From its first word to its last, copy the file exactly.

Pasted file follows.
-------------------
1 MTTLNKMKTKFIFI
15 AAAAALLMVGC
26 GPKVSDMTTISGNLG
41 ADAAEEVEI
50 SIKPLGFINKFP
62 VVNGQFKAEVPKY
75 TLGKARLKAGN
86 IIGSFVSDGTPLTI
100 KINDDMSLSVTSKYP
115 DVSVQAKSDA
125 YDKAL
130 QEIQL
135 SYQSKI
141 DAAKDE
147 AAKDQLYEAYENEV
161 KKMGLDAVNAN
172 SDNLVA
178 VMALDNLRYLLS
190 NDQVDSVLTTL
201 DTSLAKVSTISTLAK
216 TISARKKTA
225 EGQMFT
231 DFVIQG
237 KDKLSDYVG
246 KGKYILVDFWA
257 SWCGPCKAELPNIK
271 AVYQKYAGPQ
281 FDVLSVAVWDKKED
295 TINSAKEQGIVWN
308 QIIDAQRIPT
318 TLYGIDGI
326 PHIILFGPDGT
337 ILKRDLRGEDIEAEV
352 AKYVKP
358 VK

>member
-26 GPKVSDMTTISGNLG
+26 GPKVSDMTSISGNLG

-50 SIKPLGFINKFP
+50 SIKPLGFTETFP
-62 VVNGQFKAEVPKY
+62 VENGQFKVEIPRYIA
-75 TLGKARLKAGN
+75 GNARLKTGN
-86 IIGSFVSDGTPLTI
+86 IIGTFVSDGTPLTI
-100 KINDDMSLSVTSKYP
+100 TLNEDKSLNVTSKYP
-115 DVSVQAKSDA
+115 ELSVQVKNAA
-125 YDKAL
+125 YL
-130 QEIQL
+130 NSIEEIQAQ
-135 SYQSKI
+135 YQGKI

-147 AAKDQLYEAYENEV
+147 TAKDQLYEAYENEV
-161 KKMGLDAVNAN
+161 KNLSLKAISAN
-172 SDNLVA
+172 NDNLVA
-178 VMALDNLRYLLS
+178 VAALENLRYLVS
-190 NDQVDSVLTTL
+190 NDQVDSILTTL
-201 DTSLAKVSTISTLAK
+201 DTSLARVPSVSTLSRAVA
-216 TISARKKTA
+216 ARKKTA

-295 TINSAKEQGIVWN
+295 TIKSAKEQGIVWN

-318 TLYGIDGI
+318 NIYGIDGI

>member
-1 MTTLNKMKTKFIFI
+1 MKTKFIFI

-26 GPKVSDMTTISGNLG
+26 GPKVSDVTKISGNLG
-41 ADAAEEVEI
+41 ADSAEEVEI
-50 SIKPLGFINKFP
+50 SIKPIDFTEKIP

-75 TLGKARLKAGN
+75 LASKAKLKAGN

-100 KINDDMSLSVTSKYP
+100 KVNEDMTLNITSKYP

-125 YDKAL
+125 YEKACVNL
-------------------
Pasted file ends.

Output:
1 MTTLNKMKTKFIFI
15 AAAAALLMVGC
26 GPKVSDMTTISGNLG
41 ADAAEEVEI
50 SIKPLGFINKFP
62 VVNGQFKAEVPKY
75 TLGKARLKAGN
86 IIGSFVSDGTPLTI
100 KINDDMSLSVTSKYP
115 DVSVQAKSDA
125 YDKAL
130 QEIQL
135 SYQSKI
141 DAAKDE
147 AAKDQLYEAYENEV
161 KKMGLDAVNAN
172 SDNLVA
178 VMALDNLRYLLS
190 NDQVDSVLTTL
201 DTSLAKVSTISTLAK
216 TISARKKTA
225 EGQMFT
231 DFVIQG
237 KDKLSDYVG
246 KGKYILVDFWA
257 SWCGPCKAELPNIK
271 AVYQKYAGPQ
281 FDVLSVAVWDKKED
295 TINSAKEQGIVWN
308 QIIDAQRIPT
318 TLYGIDGI
326 PHIILFGPDGT
337 ILKRDLRGEDIEAEV
352 AKYVKP
358 VK

>member
-26 GPKVSDMTTISGNLG
+26 GPKVSDMTSISGNLG

-50 SIKPLGFINKFP
+50 SIKPLGFTETFP
-62 VVNGQFKAEVPKY
+62 VENGQFKVEIPRYIA
-75 TLGKARLKAGN
+75 GNARLKTGN
-86 IIGSFVSDGTPLTI
+86 IIGTFVSDGTPLTI
-100 KINDDMSLSVTSKYP
+100 TLNEDKSLNVTSKYP
-115 DVSVQAKSDA
+115 ELSVQVKNAA
-125 YDKAL
+125 YL
-130 QEIQL
+130 NSIEEIQAQ
-135 SYQSKI
+135 YQGKI

-147 AAKDQLYEAYENEV
+147 TAKDQLYEAYENEV
-161 KKMGLDAVNAN
+161 KNLSLKAISAN
-172 SDNLVA
+172 NDNLVA
-178 VMALDNLRYLLS
+178 VAALENLRYLVS
-190 NDQVDSVLTTL
+190 NDQVDSILTTL
-201 DTSLAKVSTISTLAK
+201 DTSLARVPSVSTLSRAVA
-216 TISARKKTA
+216 ARKKTA

-295 TINSAKEQGIVWN
+295 TIKSAKEQGIVWN

-318 TLYGIDGI
+318 NIYGIDGI

>member
-1 MTTLNKMKTKFIFI
+1 MKTKFIFI

-26 GPKVSDMTTISGNLG
+26 GPKVSDVTKISGNLG
-41 ADAAEEVEI
+41 ADSAEEVEI
-50 SIKPLGFINKFP
+50 SIKPIDFTEKIP

-75 TLGKARLKAGN
+75 LASKAKLKAGN

-100 KINDDMSLSVTSKYP
+100 KVNEDMTLNITSKYP

-125 YDKAL
+125 YEKACVNL